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Clinical Investigations: CYSTIC FIBROSIS |

Use of the Gas Exchange Threshold to Noninvasively Determine the Lactate Threshold in Patients With Cystic Fibrosis*

Alasdair G. Thin, PhD; Seamus J. Linnane, MB; Edward F. McKone, MB; Rosemarie Freaney, PhD; Muiris X. FitzGerald, MD, FCCP; Charles G. Gallagher, MD, FCCP; Paul McLoughlin, MB, PhD
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*From the Departments of Physiology (Drs. Thin and McLoughlin) and Medicine and Therapeutics (Drs. Linnane, McKone, and FitzGerald), Conway Institute of Biomedical and Biomolecular Research, University College, Dublin; and Education and Research Center (Dr. Freaney) and Department of Respiratory Medicine and National Adult Cystic Fibrosis Unit (Dr. Gallagher), St Vincent’s University Hospital, Dublin, Ireland.

Correspondence to: Paul McLoughlin, MB, PhD, Department of Physiology, Conway Institute of Biomedical and Biomolecular Research, University College Dublin, Earlsfort Terrace, Dublin 2, Ireland; e-mail: paul.mcloughlin@ucd.ie



Chest. 2002;121(6):1761-1770. doi:10.1378/chest.121.6.1761
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Objective: The anaerobic threshold (AT) is a submaximal index related to endurance exercise performance, which is usually determined by the measurement of blood lactate concentration during an incremental exercise test (lactate threshold [LT]). The LT, and thus the AT, can also be detected noninvasively in normal subjects by means of the gas exchange threshold (GET). This study was undertaken to validate the use of GET in patients with cystic fibrosis (CF) with a wide range of disease severity, and to assess the reproducibility of this index.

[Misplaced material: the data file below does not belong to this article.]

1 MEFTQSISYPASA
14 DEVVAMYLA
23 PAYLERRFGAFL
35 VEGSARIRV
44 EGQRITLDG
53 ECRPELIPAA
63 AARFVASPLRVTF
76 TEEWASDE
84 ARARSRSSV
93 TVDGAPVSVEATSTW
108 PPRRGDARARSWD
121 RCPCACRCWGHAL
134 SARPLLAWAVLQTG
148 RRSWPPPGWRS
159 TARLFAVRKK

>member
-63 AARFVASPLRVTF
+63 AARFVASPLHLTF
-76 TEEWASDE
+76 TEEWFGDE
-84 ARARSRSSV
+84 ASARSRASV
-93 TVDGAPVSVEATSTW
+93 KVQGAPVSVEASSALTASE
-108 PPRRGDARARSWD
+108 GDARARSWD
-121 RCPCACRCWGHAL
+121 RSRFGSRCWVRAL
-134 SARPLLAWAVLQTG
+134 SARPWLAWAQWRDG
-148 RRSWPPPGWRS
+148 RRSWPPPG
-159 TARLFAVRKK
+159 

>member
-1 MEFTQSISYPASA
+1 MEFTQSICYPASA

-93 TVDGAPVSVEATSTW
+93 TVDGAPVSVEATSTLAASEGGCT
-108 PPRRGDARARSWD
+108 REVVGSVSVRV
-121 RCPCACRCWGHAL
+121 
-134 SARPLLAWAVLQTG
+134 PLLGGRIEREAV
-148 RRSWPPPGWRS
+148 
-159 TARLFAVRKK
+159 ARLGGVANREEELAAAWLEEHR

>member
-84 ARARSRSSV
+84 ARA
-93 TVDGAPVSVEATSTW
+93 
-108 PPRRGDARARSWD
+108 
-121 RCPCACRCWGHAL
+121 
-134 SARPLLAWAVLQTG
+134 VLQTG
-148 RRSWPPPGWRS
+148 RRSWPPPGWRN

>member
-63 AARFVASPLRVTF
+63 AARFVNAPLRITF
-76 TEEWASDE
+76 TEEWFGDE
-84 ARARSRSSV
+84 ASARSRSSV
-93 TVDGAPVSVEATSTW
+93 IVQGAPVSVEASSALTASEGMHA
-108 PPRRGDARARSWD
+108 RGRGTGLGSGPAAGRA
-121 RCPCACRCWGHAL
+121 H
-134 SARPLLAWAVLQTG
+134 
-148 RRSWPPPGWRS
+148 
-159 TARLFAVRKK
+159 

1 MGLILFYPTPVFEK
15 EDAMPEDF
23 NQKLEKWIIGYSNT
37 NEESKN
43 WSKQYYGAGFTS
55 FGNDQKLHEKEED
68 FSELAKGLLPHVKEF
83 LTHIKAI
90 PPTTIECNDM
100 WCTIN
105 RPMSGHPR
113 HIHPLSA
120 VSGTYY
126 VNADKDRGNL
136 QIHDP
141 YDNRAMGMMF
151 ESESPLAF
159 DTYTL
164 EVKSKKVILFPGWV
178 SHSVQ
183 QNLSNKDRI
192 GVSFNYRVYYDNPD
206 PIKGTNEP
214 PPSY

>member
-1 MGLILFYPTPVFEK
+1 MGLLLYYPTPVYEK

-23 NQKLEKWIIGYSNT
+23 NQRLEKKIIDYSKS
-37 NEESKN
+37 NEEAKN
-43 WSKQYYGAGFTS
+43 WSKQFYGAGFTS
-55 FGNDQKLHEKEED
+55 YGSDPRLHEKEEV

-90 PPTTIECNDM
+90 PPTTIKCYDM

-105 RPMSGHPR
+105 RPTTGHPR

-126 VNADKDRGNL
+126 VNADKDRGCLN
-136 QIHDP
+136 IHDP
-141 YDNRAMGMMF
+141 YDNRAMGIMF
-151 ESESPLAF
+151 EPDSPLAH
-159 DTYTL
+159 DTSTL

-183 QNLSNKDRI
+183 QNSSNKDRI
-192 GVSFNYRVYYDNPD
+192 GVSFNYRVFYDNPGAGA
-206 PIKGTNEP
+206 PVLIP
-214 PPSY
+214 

Methods: In patients with CF (FEV1 range, 23 to 118% of predicted) and control subjects, gas exchange was measured breath by breath during the incremental exercise tests to allow determination of the GET. Arterialized-venous blood was sampled for determination of the LT. The GET and LT were determined in a blinded manner.

Results: The mean differences (GET − LT) for control subjects (n = 18) and patients with CF (n = 23) were − 40 mL/min and + 10 mL/min, respectively, neither being significantly different from zero. The limits of agreement were ± 550 mL/min and ± 410 mL/min, respectively. The mean test-retest differences in GET for control subjects (n = 14) and patients with CF (n = 12) were − 50 mL/min and 0 mL/min, respectively, neither being significantly different from zero; the respective limits of reproducibility were ± 450 mL/min and ± 350 mL/min.

Conclusions: This study demonstrates that in patients with CF, the GET can be used to obtain an unbiased estimate of the LT, and that the GET is reproducible.

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